Arthur sought to portray VDL ‘as a terror in England rather than an allurement to vice’ by increasing penal discipline, preventing and punishing crime and keeping a record of the movements and behaviour of all convicts.[18] He believed his ‘first great improvement’ in criminal matters was to appoint a number of stipendiary magistrates.[19] With police magistrates already sitting in Hobart Town and Launceston, in 1827 Arthur appointed paid police magistrates, preferring men with military experience, at the smaller towns of New Norfolk, Oatlands, Richmond, Campbell Town, and Norfolk Plains, while military officers helped lay magistrates at Bothwell, Oyster Bay, and George Town.[20] These measures improved the behaviour of convicts and ‘the prevention and detection of crime generally.’ Masters were also keenly watched and brought to account if they mistreated their assigned convict servants.

According to Arthur, no government department was ‘more practically defective’ than the police.[21] His predecessors had failed to attract free men and all the petty constables were convicts, who were undoubtedly ‘in many cases the authors [rather] than detectors of crime.’ The constables were paid £10 per annum and received rations for themselves and their families and two suits of clothing.[22] As the chief district constables were landholders living on their own farms and spending most of their time on private interests, they neglected their police duties. Moreover, as they regarded their ‘emoluments’ as ‘trifling,’ Arthur did not ‘expect to derive much benefit from their services.’ Generally, the police were ‘ill-regulated and insufficient.’

[1] Korobacz, Victor, The Legislative Council of Van Diemen’s Land, 1825-1856: Some Aspects of the Development of a Colonial Legislature, master’s thesis, University of Tasmania, 1971, pp. 30, 53.

[2] Levy, M.C.I., Governor George Arthur: A Colonial Benevolent Despot, (Georgian House), 1953, p. 52.

[3] Colonial Times, 28 April, 26 May 1826.

[4] Colonial Times, 16 February 1827.

[5] Colonial Times, 2 March 1827.

[6] Ibid, Korobacz, Victor, The Legislative Council of Van Diemen’s Land, 1825-1856, p. 10.

[7] Colonial Times, 16 March 1827; ibid, Giblin, R.W., The Early History of Tasmania, Vol. 2, chapter 24.

[8] The Colonist, 15 July 1834. Trial by jury was the most important question decided during Pedder’s first years in office. The Act empowering the Crown to establish Supreme Courts in NSW and VDL (4 Geo. IV, c. 96, s. 6) provided that actions at law should be triable by a jury of twelve men if both parties concurred in an application to the presiding judge for such jury. In NSW, Chief Justice Francis Forbes construed s.19 of the Act to require that free men should be tried by juries of their fellows, but limited it to Courts of Quarter Sessions. In contrast, Pedder ruled that the Act had introduced trial by jury in the Supreme Court only and did not apply in inferior courts. The controversy that arose in 1825 in Hobart on this question branded Pedder as a member of the ‘government party’.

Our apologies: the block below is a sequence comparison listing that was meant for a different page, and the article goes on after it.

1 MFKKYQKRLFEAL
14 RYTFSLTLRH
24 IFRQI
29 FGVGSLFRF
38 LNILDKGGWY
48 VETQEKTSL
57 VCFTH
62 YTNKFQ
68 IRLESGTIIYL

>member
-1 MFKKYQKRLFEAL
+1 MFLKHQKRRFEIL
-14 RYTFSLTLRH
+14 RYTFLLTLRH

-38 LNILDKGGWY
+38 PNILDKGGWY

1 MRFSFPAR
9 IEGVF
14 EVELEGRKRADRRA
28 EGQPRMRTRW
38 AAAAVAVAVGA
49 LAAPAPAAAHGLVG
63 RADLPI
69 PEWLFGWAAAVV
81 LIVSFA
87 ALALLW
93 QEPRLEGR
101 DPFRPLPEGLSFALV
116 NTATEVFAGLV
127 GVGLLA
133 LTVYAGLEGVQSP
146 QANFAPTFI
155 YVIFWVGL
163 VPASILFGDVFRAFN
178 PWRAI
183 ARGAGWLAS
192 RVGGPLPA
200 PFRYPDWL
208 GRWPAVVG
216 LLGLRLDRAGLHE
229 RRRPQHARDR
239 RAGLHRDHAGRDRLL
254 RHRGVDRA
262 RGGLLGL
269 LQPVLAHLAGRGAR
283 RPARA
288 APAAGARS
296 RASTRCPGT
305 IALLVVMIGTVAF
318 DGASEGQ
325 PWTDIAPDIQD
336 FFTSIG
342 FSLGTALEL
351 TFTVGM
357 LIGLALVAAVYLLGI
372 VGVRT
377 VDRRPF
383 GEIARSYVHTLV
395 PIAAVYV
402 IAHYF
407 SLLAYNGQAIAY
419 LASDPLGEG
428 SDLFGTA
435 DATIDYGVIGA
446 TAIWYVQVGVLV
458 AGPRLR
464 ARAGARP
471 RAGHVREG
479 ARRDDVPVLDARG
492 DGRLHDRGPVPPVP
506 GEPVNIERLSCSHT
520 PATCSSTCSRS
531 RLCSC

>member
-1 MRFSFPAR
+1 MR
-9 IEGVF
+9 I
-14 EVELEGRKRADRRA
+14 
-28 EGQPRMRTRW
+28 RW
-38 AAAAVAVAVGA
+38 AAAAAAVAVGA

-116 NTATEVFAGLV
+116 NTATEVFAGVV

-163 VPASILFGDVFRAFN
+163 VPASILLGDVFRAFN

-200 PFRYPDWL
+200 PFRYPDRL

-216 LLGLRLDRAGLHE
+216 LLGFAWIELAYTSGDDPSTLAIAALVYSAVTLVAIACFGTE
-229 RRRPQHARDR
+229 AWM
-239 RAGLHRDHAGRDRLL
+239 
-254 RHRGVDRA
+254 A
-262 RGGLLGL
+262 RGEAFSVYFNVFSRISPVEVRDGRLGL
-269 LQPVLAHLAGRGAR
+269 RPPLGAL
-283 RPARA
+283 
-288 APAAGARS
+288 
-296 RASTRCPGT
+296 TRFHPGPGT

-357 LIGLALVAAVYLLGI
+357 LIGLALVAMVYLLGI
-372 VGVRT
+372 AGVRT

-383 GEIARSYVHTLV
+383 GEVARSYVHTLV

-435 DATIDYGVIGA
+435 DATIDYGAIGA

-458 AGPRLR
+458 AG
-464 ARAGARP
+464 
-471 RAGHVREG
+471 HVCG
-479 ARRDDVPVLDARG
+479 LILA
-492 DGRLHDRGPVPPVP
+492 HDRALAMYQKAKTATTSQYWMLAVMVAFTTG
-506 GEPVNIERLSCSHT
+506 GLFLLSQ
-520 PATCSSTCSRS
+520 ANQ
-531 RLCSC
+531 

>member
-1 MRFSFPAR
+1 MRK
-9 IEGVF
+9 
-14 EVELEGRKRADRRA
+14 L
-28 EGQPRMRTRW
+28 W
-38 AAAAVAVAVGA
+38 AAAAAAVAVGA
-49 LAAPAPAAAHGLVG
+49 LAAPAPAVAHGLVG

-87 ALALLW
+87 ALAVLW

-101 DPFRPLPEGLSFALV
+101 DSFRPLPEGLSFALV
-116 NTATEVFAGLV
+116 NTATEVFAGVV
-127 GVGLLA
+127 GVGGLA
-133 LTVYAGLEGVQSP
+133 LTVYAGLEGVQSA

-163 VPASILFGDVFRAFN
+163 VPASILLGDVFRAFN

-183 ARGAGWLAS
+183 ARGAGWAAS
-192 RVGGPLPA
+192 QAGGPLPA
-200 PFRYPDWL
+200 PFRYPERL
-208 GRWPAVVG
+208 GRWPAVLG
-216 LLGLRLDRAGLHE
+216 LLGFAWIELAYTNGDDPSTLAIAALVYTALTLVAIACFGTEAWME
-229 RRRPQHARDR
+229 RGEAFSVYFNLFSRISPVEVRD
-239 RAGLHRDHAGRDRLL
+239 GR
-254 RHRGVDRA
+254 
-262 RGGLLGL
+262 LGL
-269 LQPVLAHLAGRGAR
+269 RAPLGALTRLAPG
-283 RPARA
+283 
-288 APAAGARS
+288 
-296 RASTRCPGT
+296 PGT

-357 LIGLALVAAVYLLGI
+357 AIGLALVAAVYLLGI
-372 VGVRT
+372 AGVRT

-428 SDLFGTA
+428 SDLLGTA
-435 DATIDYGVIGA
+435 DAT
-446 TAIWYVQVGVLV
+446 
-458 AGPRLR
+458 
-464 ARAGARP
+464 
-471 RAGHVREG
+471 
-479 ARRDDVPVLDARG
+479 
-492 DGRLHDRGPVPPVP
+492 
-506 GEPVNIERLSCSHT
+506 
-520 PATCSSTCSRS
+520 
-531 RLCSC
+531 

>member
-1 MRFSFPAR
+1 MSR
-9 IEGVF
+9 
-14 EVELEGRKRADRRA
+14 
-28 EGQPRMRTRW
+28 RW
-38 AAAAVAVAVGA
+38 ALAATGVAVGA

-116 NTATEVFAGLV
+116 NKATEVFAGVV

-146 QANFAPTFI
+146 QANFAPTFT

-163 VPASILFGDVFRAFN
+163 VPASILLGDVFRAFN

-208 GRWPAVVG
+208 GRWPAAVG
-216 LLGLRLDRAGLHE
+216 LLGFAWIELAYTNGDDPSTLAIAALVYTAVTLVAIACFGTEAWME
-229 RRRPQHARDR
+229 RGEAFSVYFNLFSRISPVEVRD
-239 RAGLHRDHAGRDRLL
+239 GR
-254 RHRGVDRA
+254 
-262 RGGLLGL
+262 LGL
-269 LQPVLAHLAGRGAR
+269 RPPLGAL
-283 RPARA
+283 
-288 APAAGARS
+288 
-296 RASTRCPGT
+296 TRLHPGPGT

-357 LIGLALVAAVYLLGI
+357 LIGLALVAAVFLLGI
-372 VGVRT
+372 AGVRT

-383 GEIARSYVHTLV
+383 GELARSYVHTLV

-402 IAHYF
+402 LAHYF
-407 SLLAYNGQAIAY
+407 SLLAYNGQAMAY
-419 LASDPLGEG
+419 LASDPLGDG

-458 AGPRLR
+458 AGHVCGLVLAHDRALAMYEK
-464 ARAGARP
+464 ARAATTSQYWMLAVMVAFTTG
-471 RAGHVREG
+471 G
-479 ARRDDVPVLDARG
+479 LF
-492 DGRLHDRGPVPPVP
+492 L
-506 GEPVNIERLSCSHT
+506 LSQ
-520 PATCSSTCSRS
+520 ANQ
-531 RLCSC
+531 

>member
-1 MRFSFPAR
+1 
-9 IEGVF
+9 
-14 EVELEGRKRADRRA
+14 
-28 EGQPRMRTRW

[9] Launceston Independent, 31 March 1832.

[10] See, West, John, The History of Tasmania, 2 Vols. (H. Dowling), 1852, reprinted, (Angus and Robertson), 1971, pp. 73-74, 81-83, 132-134; ibid, Castles, A.C., An Australian Legal History, pp. 273-275.

[11] Archives Office of Tasmania (AOT), Police Department (POL) 319/1, Forster to Assistant Police Magistrate, Great Swan Port, 19 September 1835; for the tensions between stipendiary and lay magistrates in New South Wales, see ibid, Neal David, The Rule of Law in a Penal Colony: Law and Power in Early New South Wales, pp. 115-140 and Golder, Hilary, High and Responsible Office: A History of the New South Wales Magistracy, (Sydney University Press), 1991, chapter 2.

[12] CO 280, Arthur to Goderich, 27 February 1833; ibid, Arthur, George, Observations Upon Secondary Punishments, p. 40.

[13] The words ‘optical apparatus’ were used by G.W.T.B. Boyes, University of Tasmania Archives, Royal Society collection 25/2(5), Boyes diary, 16 March 1836; see also, Chapman, P., (ed.), The Diaries and Letters of G.T.W.B, Boyes, Vol. 1, 1820-1832, (Oxford University Press), 1985; for a brief account of Arthur’s police, see Stephenson, Richard, ‘The Rise of Governor Arthur’s Police State’, Historical Records of Australia: A Documentary Periodical, number 1, (1990), pp. 11-15.

[14] AOT Governor’s Office (GO) 33/1, Arthur to Bathurst, 14 September 1825; AOT GO 33/3, Arthur to Huskisson, 21 April 1828, minute by Arthur, 26 February 1828; CO 280, Arthur to Murray, 25 May 1829, HRA, Resumed Series III, Vol. 8, pp. 367-371.

[15] AOT GO 33/1, Arthur to Bathurst, 3 July 1825; ibid, Levy, M.C.I., Governor George Arthur, pp. 90-96; Maxwell-Stewart, Hamish, ‘‘I Could Not Blame the Rangers...’: Tasmanian Bushranging, Convicts and Convict Management’, Tasmanian Historical Research Association Papers and Proceedings, Vol. 42, (1995), pp. 109-126.

[16] AOT GO 33/3, Arthur to Huskisson, 21 April 1828.

[17] Mitchell Library: (ML) Arthur Papers, Vol. 5, Letters from Arthur, Arthur to Franklin, 29 October 1836, emphasis in original.

[18] AOT GO 33/1, Arthur to Bathurst, 3 July 1825; CO 280, Arthur to Hay, 24 November 1829.

[19] ML: Arthur Papers, Vol. 5, Letters from Arthur, Arthur to Franklin, 29 October 1836.

[20] AOT GO 33/3, Arthur to Huskisson, 21 April 1828, minute by Arthur, 26 February 1828; ibid, West, John, The History of Tasmania, pp. 85-86.

[21] AOT GO 33/1, Arthur to Bathurst, 3 July 1825; for a description of the police in 1820, see Superintendent Humphrey’s evidence to the Bigge Commission, HRA, Series III, Vol. 3, pp. 270-289; see also Jackman, A.K., Development of Police Administration in Tasmania, 1804-1960, diploma of public administration thesis, University of Tasmania, 1966, pp. 1-46

[22] AOT GO 33/3, Arthur to Huskisson, 21 April 1828, minute by Arthur, 26 February 1828; Arthur to Bathurst, 9 June 1824, HRA, Series III, Vol. 4, p. 142; ibid, West, John, The History of Tasmania, p. 81.